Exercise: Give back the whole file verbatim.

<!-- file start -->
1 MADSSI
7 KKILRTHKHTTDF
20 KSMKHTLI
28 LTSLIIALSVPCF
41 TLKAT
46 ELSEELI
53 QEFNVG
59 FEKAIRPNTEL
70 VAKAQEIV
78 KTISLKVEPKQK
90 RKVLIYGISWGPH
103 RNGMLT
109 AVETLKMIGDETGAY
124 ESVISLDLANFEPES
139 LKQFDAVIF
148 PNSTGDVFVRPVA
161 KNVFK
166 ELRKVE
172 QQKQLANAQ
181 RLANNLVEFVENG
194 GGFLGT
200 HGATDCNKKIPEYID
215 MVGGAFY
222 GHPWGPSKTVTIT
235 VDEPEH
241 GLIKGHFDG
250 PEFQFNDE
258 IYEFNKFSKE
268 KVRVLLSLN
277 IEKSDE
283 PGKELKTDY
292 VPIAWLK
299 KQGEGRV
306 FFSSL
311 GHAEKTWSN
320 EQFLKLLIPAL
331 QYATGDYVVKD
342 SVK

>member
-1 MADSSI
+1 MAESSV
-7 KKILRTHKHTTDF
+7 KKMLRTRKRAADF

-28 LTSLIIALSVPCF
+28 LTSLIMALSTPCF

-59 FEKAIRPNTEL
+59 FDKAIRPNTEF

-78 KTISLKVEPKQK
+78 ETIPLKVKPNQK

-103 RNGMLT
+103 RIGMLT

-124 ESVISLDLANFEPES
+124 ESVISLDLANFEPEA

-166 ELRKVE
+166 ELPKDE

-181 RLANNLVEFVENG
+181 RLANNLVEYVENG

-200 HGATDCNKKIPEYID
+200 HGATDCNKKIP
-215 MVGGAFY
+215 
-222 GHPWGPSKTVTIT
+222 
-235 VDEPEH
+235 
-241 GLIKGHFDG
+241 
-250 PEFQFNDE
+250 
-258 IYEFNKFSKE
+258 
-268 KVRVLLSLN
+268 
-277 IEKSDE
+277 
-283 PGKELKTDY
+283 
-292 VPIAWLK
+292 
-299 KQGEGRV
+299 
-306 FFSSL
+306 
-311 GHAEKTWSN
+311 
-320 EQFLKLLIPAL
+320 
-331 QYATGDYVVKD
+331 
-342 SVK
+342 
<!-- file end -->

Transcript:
1 MADSSI
7 KKILRTHKHTTDF
20 KSMKHTLI
28 LTSLIIALSVPCF
41 TLKAT
46 ELSEELI
53 QEFNVG
59 FEKAIRPNTEL
70 VAKAQEIV
78 KTISLKVEPKQK
90 RKVLIYGISWGPH
103 RNGMLT
109 AVETLKMIGDETGAY
124 ESVISLDLANFEPES
139 LKQFDAVIF
148 PNSTGDVFVRPVA
161 KNVFK
166 ELRKVE
172 QQKQLANAQ
181 RLANNLVEFVENG
194 GGFLGT
200 HGATDCNKKIPEYID
215 MVGGAFY
222 GHPWGPSKTVTIT
235 VDEPEH
241 GLIKGHFDG
250 PEFQFNDE
258 IYEFNKFSKE
268 KVRVLLSLN
277 IEKSDE
283 PGKELKTDY
292 VPIAWLK
299 KQGEGRV
306 FFSSL
311 GHAEKTWSN
320 EQFLKLLIPAL
331 QYATGDYVVKD
342 SVK

>member
-1 MADSSI
+1 MAESSV
-7 KKILRTHKHTTDF
+7 KKMLRTRKRAADF

-28 LTSLIIALSVPCF
+28 LTSLIMALSTPCF

-59 FEKAIRPNTEL
+59 FDKAIRPNTEF

-78 KTISLKVEPKQK
+78 ETIPLKVKPNQK

-103 RNGMLT
+103 RIGMLT

-124 ESVISLDLANFEPES
+124 ESVISLDLANFEPEA

-166 ELRKVE
+166 ELPKDE

-181 RLANNLVEFVENG
+181 RLANNLVEYVENG

-200 HGATDCNKKIPEYID
+200 HGATDCNKKIP
-215 MVGGAFY
+215 
-222 GHPWGPSKTVTIT
+222 
-235 VDEPEH
+235 
-241 GLIKGHFDG
+241 
-250 PEFQFNDE
+250 
-258 IYEFNKFSKE
+258 
-268 KVRVLLSLN
+268 
-277 IEKSDE
+277 
-283 PGKELKTDY
+283 
-292 VPIAWLK
+292 
-299 KQGEGRV
+299 
-306 FFSSL
+306 
-311 GHAEKTWSN
+311 
-320 EQFLKLLIPAL
+320 
-331 QYATGDYVVKD
+331 
-342 SVK
+342 